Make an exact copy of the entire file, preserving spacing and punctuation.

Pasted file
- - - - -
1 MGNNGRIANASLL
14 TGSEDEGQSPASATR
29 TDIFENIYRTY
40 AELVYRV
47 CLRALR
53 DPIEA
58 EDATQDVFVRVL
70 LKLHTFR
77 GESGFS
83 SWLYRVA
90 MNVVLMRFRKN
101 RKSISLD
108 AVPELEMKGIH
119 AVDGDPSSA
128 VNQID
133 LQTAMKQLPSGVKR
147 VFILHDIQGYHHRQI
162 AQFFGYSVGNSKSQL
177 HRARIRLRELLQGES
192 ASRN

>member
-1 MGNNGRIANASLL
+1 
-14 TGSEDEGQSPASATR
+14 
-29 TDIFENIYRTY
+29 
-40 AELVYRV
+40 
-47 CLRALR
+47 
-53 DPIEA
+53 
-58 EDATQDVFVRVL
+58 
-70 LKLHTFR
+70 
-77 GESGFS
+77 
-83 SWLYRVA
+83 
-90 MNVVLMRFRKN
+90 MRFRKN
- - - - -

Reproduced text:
1 MGNNGRIANASLL
14 TGSEDEGQSPASATR
29 TDIFENIYRTY
40 AELVYRV
47 CLRALR
53 DPIEA
58 EDATQDVFVRVL
70 LKLHTFR
77 GESGFS
83 SWLYRVA
90 MNVVLMRFRKN
101 RKSISLD
108 AVPELEMKGIH
119 AVDGDPSSA
128 VNQID
133 LQTAMKQLPSGVKR
147 VFILHDIQGYHHRQI
162 AQFFGYSVGNSKSQL
177 HRARIRLRELLQGES
192 ASRN

>member
-1 MGNNGRIANASLL
+1 
-14 TGSEDEGQSPASATR
+14 
-29 TDIFENIYRTY
+29 
-40 AELVYRV
+40 
-47 CLRALR
+47 
-53 DPIEA
+53 
-58 EDATQDVFVRVL
+58 
-70 LKLHTFR
+70 
-77 GESGFS
+77 
-83 SWLYRVA
+83 
-90 MNVVLMRFRKN
+90 MRFRKN